She is the jobs minister in a government hammering a message of “jobs, jobs, jobs”.
But despite the nation’s record employment growth, Michaelia Cash, one of the government’s best-known ministers, has an aversion to fronting the media, an analysis of her public appearances reveals.
A review of 10 cabinet ministers over the past year suggests that, as she has lurched from scandal to scandal, Senator Cash has foregone the opportunity to sell the government’s jobs message.
The New Daily recorded Senator Cash conducting only eight radio and TV interviews between April 2017 and April 2018, of which five took place this year. Energy Minister Josh Frydenberg, for example, has done at least 11 media interviews so far this month.
As Jobs Minister, Senator Cash conducts a monthly doorstop interview – where politicians take questions from gathered reporters – to respond to the latest employment figures.
Including those commitments, The New Daily found 19 cases where Senator Cash made a doorstop appearance over the past year.
The figures are in stark contrast to other cabinet ministers – and come despite the Prime Minister declaring his “jobs and growth” slogan of 2016 had become the “big outcome” of 2017.
Of the 10 cabinet ministers analysed, Treasurer Scott Morrison was the most visible, doing 78 doorstops and 161 broadcast media interviews.
Senator Cash’s Senate colleague, Education Minister Simon Birmingham, fronted the media for doorstops and press conferences on 46 occasions and did 150 TV and radio interviews, while Foreign Minister Julie Bishop was also regularly out selling the government’s message (82 doorstops, 119 media interviews).
Financial Services Minister Kelly O’Dwyer did only 10 doorstop appearances in 12 months, according to her website, but still faced scrutiny from journalists by doing at least 49 media interviews.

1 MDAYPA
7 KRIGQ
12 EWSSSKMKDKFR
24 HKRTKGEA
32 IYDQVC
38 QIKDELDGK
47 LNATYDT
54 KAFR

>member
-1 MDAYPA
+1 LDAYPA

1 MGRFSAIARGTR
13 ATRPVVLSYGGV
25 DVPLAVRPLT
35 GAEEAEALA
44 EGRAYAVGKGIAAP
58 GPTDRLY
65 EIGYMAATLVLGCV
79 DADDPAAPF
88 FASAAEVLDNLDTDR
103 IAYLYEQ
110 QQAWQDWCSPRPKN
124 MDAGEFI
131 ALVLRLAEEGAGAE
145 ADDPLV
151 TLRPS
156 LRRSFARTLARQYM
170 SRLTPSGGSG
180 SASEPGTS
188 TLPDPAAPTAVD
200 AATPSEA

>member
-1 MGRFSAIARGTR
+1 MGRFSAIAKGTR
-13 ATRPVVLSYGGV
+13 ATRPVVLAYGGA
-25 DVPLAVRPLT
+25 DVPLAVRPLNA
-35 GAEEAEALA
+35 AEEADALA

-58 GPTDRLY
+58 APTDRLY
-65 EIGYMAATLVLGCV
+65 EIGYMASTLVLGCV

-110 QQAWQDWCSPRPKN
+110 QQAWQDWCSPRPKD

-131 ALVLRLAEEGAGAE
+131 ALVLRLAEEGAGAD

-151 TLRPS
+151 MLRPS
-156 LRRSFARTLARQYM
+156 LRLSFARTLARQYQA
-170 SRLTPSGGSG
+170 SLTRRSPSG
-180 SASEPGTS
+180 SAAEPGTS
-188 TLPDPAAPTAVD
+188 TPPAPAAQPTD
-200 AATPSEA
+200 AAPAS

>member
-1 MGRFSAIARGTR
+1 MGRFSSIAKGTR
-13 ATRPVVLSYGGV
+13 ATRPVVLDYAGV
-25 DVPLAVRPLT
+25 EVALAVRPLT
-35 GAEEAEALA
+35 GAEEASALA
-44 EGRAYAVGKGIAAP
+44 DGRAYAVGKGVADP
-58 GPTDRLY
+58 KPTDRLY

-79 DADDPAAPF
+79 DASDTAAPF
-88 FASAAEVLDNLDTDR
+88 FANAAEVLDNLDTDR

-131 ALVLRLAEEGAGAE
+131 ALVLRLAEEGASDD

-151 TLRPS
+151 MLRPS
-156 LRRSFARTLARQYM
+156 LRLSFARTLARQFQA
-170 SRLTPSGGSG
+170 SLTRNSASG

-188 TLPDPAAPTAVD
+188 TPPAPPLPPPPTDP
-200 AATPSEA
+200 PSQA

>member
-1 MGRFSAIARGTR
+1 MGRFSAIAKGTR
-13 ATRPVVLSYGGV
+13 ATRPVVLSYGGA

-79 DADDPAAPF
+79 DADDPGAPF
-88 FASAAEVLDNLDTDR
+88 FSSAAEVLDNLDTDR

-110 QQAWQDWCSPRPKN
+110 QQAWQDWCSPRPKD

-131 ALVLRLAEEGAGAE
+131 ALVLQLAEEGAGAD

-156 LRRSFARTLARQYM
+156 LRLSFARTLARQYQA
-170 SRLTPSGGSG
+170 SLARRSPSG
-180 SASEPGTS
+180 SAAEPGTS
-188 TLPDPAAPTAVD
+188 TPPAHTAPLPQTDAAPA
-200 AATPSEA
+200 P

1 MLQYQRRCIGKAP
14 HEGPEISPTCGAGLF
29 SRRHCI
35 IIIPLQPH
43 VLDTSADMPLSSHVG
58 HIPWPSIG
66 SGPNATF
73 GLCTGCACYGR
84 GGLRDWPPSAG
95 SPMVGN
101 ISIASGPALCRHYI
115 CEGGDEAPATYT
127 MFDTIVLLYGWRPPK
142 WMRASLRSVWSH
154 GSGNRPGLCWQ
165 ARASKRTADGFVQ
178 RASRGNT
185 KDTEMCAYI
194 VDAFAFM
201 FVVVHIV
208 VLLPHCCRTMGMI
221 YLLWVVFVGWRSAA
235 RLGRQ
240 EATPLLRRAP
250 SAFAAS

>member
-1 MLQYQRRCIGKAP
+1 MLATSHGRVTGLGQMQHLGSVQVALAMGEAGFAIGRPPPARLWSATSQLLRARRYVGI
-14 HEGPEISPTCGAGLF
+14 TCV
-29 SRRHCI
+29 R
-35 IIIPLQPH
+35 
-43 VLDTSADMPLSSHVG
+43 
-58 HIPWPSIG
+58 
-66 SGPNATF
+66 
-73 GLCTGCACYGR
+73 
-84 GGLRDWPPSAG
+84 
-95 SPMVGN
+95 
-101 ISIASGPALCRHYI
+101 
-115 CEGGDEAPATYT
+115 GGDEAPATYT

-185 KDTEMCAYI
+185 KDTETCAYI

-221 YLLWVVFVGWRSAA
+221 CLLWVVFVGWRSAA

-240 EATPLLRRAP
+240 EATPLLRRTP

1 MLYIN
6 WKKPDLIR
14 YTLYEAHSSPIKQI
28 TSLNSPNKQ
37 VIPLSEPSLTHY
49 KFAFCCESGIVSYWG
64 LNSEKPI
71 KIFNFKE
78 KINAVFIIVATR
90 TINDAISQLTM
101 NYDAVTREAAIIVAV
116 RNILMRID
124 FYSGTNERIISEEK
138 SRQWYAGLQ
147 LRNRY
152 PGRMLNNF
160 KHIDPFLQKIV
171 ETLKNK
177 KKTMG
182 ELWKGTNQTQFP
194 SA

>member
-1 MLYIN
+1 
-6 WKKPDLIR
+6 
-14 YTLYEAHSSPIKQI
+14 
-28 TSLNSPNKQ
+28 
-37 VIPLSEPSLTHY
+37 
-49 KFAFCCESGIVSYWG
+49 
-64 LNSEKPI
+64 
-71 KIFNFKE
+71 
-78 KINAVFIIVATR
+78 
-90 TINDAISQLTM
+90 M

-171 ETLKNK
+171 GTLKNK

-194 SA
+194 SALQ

Home Affairs Minister Peter Dutton held 21 doorstops and 108 media interviews, while Attorney-General Christian Porter, formerly the Social Services Minister, only held 10 doorstops, according to his website, but was interviewed by TV and radio stations on 61 occasions.
Since October, Senator Cash has been plagued by scandal, including controversy over her former adviser’s decision to tip off the media about police raids on the AWU.
She has refused to answer questions on the topic, citing an ongoing federal police investigation.
Earlier this year, Senator Cash also faced pressure over her threat to “name” young women in Bill Shorten’s office, which was further fuelled when Senator Cash was shielded by a whiteboard held by Parliament House security guards as she entered a Senate hearing. Bureaucrats have confirmed overzealous guards were at fault, not Senator Cash.
In late March 2017, she gave a “trainwreck” interview on 3AW radio while being quizzed about the government’s submission to the annual wage review.
Before that interview, Senator Cash had given 10 radio and TV interviews in the first three months of 2017, which is nearly as many as she has given in the past year.
Last month, Senator Cash faced questions after a transcript of a doorstop she had given excluded questions that were “non-portfolio related”.
The questions were edited out by a department staffer, not the minister’s advisers, her office said.
Senator Cash’s office did not respond to a request for comment by deadline. The New Daily asked whether she had conducted other interviews and doorstop appearances that had not been recorded on her website or distributed as transcripts.